American Cancer Society awards Medal of Honor for contributions to saving more lives from cancer
Atlanta, GA – January 13, 2017 – Three outstanding individuals have been honored with the American Cancer Society Medal of Honor Award. The Medal of Honor is awarded to those who have made the most valuable contributions and impact in saving more lives from cancer through basic research, clinical research, and cancer control.
The 2016 recipients are Joan S. Brugge, Ph.D., for Basic Research; Charles L. Sawyers, M.D., for Clinical Research; and Leslie L. Robison, Ph.D., for Cancer Control.
"Our Medal of Honor recipients truly embody what the American Cancer Society is all about," said Gary M. Reedy, chief executive officer of the American Cancer Society. "Each of these individuals have significantly contributed to the advancement and impact of our collective efforts to save more lives from cancer."
Dr. Joan S. Brugge was awarded the American Cancer Society Medal of Honor for Basic Research for her influential contributions to the identification of the protein encoded by the Src oncogene and to the fundamental understanding of events involved in the initiation and progression of cancer. As a trained virologist and cell biologist, Dr. Brugge continues to have major impact on cancer research, most significantly through the use of 3-D culture systems that enable her group to better model events that control cell growth, cell division, migration and cell survival. She is an American Cancer Society research professor, and was the chair of the Cell Biology Department for ten years before becoming the Director of the Ludwig Center at Harvard Medical School in Boston.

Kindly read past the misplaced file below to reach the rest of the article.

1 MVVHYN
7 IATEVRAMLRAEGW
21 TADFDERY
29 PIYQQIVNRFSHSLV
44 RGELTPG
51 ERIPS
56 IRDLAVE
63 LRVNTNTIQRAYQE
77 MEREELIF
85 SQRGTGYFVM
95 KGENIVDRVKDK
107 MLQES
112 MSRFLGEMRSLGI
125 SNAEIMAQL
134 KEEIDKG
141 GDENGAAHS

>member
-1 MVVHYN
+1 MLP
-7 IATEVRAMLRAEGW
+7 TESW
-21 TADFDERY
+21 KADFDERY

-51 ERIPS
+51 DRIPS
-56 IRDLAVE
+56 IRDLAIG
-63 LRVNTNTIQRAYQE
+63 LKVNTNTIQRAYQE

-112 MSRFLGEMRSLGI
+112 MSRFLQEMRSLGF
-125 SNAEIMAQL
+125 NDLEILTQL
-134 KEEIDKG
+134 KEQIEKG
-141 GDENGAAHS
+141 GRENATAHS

Dr. Charles L. Sawyers was presented with the Medal of Honor for Clinical Research for his contributions to new treatment options for patients with chronic myeloid leukemia and prostate cancer. He has also explored the molecular basis of prostate cancer and mechanisms of resistance to hormone therapy. Throughout his contributions, Dr. Sawyers continues to study first-generation targeted therapies followed by studies of clinical resistance in patients to guide development of second-generation cancer drugs to treat tumors. He has published nearly 200 peer-reviewed publications, and received numerous national awards. Dr. Sawyers is chair and director of the Human Oncology and Pathogenesis Program at Memorial Sloan Kettering Cancer Center, a Howard Hughes Medical Institute investigator, Marie-Josee and Henry R. Kravis chair, and a professor of Cell and Developmental Biology in the Department of Medicine at the Joan & Sanford Weill Graduate School of Medical Sciences at Cornell University in New York.
Dr. Leslie L. Robison received the Medal of Honor for Cancer Control in recognition of his lifetime contributions and dedication to pediatric oncology research. His distinguished career has been dedicated to research on the epidemiology and long-term outcomes of pediatric cancer survivors. He is a world-renowned leader in survivorship research and played key leadership roles in establishing the Childhood Cancer Survivor Study and St. Jude Lifetime Study, two cohorts that follow the health outcomes of more than 40,000 childhood cancer survivors, and influenced clinical consensus guidelines for the treatment and follow up of pediatric cancer survivors. He is an author on over 600 peer-reviewed publications, serves on numerous editorial boards and has received many national awards. Dr. Robison is chair of the Department of Epidemiology and Cancer Control, associate director for Cancer Prevention and Control, co-leader of the Cancer Prevention and Control Program, and is the recipient of the ALSAC Endowed Chair in Epidemiology and Cancer Control at St. Jude Children's Research Hospital in Memphis.
Past recipients of the Society's Medal of Honor include former U.S. President and First Lady George H.W. Bush and Barbara Bush; Edward M. Kennedy, senator from Massachusetts; George N. Papanicolau, M.D., inventor of the Pap test; Robert C. Gallo, M.D., recognized for his achievements in pioneering the field of human retrovirology; Judah Folkman, M.D., a leading researcher in the field of antiangiogenesis; Former U.S. Surgeon General C. Everett Koop, M.D.; and advice columnists Ann Landers and Abigail Van Buren.